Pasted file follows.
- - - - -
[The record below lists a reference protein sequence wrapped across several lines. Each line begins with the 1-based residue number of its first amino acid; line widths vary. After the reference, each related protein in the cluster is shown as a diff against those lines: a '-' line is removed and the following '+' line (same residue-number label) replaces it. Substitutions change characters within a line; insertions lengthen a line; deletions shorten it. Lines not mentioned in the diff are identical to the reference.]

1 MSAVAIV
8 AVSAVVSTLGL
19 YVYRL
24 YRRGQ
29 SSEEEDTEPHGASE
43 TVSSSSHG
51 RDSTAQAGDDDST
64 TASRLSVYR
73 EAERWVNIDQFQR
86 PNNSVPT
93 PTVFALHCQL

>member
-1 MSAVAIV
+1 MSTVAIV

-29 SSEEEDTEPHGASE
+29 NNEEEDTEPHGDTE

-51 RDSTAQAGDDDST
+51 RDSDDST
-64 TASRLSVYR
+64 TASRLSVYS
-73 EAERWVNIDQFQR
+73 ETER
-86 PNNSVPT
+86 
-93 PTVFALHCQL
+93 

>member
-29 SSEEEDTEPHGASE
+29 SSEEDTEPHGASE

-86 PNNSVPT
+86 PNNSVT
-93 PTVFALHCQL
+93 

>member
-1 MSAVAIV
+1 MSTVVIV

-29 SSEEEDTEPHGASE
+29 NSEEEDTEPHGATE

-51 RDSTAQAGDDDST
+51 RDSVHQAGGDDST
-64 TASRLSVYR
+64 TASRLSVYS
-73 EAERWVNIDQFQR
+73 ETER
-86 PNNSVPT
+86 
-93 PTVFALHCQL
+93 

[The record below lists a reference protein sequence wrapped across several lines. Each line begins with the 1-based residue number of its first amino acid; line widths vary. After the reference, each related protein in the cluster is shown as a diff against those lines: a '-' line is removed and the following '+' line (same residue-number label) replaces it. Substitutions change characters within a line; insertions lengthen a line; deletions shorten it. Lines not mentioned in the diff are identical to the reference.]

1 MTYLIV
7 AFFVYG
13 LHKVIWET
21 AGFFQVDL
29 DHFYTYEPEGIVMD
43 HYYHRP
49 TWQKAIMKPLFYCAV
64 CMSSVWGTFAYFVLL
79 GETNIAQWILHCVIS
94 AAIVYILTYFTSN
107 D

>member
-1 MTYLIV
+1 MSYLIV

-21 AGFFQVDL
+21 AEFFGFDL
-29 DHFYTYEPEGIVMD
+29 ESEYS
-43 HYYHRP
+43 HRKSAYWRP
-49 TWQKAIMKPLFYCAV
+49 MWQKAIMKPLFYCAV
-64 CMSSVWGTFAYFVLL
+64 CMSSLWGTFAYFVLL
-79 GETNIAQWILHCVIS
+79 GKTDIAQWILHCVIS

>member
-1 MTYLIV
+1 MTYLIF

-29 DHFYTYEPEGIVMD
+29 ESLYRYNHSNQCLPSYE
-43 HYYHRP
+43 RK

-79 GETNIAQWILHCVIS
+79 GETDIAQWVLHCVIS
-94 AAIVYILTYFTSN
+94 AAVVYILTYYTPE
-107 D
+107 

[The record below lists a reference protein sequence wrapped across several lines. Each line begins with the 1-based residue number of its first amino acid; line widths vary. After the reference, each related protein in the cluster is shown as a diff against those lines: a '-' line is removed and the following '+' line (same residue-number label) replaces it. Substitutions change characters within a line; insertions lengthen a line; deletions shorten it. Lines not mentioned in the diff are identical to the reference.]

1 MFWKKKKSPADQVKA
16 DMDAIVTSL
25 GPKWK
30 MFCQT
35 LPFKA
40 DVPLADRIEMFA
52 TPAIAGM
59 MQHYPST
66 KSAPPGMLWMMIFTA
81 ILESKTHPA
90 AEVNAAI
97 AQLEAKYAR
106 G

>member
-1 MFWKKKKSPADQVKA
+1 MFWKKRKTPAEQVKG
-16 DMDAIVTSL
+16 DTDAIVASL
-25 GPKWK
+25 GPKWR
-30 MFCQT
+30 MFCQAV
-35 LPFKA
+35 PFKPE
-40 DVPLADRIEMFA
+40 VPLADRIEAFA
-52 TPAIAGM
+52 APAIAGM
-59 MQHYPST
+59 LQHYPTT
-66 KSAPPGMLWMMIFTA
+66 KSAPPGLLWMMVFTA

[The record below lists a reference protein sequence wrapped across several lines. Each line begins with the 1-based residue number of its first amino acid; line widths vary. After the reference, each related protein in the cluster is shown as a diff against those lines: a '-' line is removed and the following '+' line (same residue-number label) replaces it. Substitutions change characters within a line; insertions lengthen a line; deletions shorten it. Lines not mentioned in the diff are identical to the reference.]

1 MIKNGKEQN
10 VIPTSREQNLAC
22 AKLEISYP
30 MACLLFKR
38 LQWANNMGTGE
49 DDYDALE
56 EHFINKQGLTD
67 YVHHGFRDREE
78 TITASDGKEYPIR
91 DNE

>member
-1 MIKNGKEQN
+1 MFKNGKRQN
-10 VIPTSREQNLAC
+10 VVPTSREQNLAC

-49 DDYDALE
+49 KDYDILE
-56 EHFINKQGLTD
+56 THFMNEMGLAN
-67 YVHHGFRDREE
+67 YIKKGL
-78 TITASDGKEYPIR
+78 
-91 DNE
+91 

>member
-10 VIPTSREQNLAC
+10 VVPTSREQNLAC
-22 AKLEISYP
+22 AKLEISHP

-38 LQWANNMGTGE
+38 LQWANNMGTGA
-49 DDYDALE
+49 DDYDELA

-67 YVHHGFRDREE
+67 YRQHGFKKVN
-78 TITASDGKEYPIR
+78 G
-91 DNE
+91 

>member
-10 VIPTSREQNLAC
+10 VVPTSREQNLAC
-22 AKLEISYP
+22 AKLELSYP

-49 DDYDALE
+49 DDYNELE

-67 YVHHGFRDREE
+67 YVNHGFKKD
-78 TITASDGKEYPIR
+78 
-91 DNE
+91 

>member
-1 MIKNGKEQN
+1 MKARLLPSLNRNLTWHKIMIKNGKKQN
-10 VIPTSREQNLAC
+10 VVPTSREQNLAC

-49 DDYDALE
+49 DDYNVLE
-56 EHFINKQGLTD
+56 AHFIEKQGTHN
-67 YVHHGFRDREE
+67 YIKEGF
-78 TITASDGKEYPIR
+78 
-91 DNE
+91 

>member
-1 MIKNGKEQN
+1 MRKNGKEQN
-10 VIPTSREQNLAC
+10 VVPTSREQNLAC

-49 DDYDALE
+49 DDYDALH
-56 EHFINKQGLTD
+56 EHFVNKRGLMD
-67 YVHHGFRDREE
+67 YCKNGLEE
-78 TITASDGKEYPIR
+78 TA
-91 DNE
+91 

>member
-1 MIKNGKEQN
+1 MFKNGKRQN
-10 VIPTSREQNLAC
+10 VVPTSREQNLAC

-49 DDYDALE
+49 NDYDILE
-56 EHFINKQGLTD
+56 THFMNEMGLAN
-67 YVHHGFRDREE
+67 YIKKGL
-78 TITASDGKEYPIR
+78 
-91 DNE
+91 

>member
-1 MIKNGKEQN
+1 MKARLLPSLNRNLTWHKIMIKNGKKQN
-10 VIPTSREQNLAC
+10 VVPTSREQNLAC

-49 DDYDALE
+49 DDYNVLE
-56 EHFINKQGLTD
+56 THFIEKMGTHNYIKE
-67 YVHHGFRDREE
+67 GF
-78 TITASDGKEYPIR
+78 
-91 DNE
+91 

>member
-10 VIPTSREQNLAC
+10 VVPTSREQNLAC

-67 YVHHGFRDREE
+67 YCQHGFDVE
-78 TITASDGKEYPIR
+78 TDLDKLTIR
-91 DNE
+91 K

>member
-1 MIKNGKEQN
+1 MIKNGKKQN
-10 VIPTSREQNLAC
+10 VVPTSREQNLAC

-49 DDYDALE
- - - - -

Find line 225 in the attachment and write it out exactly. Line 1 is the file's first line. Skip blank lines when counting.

-10 VIPTSREQNLAC